New member of our lab with new paper out – Stress Marker Signatures in Lesion Mimic Single and Double Mutants Identify a Crucial Leaf Age-Dependent Salicylic Acid Related Defense Signal

Text by Eve Kaurilind
eve_kaurilind

Eve

I joined to Prof. Ülo Niinemets group three months ago. Previously I studied stomatal function and structure in response to light and elevated CO2 during my master and PhD thesis at University of Tartu. I have always included myself to group of “Arabidopsis haters” but after postdoctoral grant “Regulation mechanism of abiotic stress responses” at University of Helsinki with supervisor Dr. Mikael Brosché, I started to love this miserable tiny species. I will continue my research on plant abiotic stress responses related to hormonal regulation and phenotyping based on ecophysiological methods.

Citation: Kaurilind, E., & Brosché, M. (2017). Stress Marker Signatures in Lesion Mimic Single and Double Mutants Identify a Crucial Leaf Age-Dependent Salicylic Acid Related Defense Signal. PloS one, 12(1), e0170532. (link to full text)

Plants experience altered environmental conditions during growth. Thus, the stress of any type may lead to either plant acclimation or premature ageing and finally death. The question whether a cell should live or die is fundamental to survival of the plant. Programmed cell death (PCD) is activated by reactive oxygen species (ROS) and the life-span of ROS signals is controlled by antioxidants. The catalases detoxify hydrogen peroxide to water and oxygen in the peroxisome. The Arabidopsis cat2 mutant is deficient one of the main ROS scavenger CATALASE2, and develops lesions that are day length and light intensity dependent. Even though cat2 plants experience chronic oxidative stress, the five weeks old plants start to lose the misregulated cell death phenotype which implies the ability to acclimate to intracellular stress conditions. A multitude of different signal molecules are involved in defense signaling in addition to ROS and includes several plant hormones. A challenge in the study of defense signaling is the many roles of hormones and their synergistic and antagonistic interactions. In this study, we aimed to identify age related regulatory mechanisms responsible for signaling during abiotic stress that subsequently leads to plant acclimation. We found that both auxin and salicylic acid signaling are important regulators of defense gene expression in leaves of different age classes.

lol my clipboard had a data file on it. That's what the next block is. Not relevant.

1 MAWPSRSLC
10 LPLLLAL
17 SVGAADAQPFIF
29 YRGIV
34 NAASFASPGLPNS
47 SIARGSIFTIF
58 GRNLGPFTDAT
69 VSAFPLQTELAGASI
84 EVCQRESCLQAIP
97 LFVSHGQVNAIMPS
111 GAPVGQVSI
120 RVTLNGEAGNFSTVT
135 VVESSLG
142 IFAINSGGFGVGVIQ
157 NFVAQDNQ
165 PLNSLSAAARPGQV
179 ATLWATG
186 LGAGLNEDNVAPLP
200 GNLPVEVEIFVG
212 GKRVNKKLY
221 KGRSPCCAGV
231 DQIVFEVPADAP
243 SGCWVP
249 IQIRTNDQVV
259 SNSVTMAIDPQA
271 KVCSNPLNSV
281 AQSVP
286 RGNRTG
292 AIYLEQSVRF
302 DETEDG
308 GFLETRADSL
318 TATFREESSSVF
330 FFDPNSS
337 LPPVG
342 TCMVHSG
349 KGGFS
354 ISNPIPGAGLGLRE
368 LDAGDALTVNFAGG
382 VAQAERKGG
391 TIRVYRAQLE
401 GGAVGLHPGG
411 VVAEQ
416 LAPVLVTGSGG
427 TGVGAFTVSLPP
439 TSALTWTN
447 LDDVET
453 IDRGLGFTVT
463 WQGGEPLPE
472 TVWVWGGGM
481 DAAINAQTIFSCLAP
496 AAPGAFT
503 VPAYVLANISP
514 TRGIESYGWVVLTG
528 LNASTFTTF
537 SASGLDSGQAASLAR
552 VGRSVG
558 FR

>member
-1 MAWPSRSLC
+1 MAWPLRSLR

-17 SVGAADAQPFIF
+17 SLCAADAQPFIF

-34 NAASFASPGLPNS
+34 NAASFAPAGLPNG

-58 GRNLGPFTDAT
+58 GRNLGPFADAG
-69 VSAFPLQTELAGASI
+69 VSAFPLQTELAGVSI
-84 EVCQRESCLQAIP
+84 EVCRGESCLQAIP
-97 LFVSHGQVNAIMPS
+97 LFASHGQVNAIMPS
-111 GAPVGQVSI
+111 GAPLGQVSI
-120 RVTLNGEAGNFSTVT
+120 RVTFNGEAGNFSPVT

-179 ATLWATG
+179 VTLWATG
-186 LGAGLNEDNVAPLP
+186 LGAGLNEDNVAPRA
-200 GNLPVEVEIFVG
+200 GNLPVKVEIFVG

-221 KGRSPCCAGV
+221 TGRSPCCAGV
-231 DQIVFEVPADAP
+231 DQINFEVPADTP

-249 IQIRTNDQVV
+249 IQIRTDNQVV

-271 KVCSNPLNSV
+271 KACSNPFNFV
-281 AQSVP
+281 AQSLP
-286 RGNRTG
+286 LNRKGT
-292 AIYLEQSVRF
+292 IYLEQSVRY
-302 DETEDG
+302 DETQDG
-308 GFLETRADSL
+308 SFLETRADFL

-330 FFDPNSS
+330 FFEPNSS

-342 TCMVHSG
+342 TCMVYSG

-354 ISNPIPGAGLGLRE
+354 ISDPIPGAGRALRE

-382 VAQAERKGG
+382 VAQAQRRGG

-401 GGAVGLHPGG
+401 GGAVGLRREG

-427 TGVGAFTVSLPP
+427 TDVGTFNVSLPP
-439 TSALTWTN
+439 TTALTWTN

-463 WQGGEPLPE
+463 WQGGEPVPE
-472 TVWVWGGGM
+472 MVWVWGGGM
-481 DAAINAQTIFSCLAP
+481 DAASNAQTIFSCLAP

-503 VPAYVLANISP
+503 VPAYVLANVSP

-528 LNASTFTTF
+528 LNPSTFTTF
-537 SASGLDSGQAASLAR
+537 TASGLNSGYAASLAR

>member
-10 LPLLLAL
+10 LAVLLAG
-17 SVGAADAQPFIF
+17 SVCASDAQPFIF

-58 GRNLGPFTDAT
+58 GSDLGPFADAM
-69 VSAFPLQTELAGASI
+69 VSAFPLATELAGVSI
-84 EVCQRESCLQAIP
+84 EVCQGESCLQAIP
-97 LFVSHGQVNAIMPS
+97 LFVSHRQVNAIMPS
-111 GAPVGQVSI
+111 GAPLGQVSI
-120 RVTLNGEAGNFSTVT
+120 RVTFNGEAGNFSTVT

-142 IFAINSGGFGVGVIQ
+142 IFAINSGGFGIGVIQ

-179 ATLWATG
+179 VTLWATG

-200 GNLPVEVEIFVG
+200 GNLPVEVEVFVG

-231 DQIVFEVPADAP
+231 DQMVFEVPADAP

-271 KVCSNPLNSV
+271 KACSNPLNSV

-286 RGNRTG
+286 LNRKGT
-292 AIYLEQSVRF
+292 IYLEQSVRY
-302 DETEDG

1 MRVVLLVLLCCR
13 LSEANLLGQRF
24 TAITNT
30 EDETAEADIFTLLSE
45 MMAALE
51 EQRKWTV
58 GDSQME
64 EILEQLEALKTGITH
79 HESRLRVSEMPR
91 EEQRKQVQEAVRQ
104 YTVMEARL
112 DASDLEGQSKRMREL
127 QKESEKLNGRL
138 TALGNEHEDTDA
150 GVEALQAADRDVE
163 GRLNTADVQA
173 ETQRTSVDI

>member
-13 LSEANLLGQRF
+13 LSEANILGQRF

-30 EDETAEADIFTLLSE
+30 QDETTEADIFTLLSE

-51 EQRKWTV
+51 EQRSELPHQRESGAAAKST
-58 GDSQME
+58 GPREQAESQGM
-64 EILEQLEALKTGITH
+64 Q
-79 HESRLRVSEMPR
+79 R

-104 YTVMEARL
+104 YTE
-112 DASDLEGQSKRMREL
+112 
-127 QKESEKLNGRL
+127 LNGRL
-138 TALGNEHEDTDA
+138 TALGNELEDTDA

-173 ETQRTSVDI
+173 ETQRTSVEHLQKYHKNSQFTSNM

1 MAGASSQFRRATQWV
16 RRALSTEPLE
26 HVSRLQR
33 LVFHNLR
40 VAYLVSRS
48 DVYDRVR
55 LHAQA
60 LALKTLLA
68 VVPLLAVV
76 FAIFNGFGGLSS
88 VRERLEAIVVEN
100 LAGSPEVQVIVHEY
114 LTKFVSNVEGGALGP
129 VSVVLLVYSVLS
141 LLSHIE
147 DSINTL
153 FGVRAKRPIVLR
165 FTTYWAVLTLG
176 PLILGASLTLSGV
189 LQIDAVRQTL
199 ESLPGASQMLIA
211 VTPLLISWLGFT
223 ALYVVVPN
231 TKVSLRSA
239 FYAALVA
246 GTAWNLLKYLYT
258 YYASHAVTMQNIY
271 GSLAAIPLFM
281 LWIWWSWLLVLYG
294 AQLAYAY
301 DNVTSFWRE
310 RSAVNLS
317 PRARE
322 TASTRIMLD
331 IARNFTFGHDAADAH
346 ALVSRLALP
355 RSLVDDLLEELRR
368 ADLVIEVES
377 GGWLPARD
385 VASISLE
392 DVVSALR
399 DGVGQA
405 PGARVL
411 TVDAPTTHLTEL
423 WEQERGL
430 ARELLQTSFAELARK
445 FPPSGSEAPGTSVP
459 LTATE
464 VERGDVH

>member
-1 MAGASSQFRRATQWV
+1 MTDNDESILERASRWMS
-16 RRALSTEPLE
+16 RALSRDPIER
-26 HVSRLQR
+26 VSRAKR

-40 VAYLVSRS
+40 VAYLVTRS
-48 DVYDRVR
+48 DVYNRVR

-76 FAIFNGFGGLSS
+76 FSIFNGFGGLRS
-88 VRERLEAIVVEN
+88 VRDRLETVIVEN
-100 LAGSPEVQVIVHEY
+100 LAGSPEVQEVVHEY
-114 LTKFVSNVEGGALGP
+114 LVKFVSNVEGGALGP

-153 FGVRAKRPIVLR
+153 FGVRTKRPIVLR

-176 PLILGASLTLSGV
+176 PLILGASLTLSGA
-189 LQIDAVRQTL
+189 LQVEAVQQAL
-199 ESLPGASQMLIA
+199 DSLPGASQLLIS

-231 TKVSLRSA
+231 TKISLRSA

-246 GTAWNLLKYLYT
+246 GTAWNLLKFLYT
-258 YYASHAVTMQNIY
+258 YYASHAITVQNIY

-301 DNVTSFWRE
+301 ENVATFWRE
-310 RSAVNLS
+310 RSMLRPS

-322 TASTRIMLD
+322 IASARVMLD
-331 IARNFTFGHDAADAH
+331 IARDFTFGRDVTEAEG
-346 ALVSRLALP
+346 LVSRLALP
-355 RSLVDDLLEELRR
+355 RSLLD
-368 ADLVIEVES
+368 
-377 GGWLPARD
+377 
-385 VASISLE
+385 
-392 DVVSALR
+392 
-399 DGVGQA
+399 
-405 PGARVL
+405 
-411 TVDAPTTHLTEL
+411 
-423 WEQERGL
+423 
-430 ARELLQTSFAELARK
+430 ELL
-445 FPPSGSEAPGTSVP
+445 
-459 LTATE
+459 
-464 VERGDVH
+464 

arabidopsis_thaliana

Current distribution of Adabidopsis in Estonia – yellow areas indicating potential grants! (map from here)

Abstract:

Plants are exposed to abiotic and biotic stress conditions throughout their lifespans that activates various defense programs. Programmed cell death (PCD) is an extreme defense strategy the plant uses to manage unfavorable environments as well as during developmentally induced senescence. Here we investigated the role of leaf age on the regulation of defense gene expression in Arabidopsis thaliana. Two lesion mimic mutants with misregulated cell death, catalase2 (cat2) and defense no death1 (dnd1) were used together with several double mutants to dissect signaling pathways regulating defense gene expression associated with cell death and leaf age. PCD marker genes showed leaf age dependent expression, with the highest expression in old leaves. The salicylic acid (SA) biosynthesis mutant salicylic acid induction deficient2 (sid2) had reduced expression of PCD marker genes in the cat2 sid2 double mutant demonstrating the importance of SA biosynthesis in regulation of defense gene expression. While the auxin- and jasmonic acid (JA)- insensitive auxin resistant1 (axr1) double mutant cat2 axr1 also led to decreased expression of PCD markers; the expression of several marker genes for SA signaling (ISOCHORISMATE SYNTHASE 1, PR1 and PR2) were additionally decreased in cat2 axr1 compared to cat2. The reduced expression of these SA markers genes in cat2 axr1 implicates AXR1 as a regulator of SA signaling in addition to its known role in auxin and JA signaling. Overall, the current study reinforces the important role of SA signaling in regulation of leaf age-related transcript signatures.

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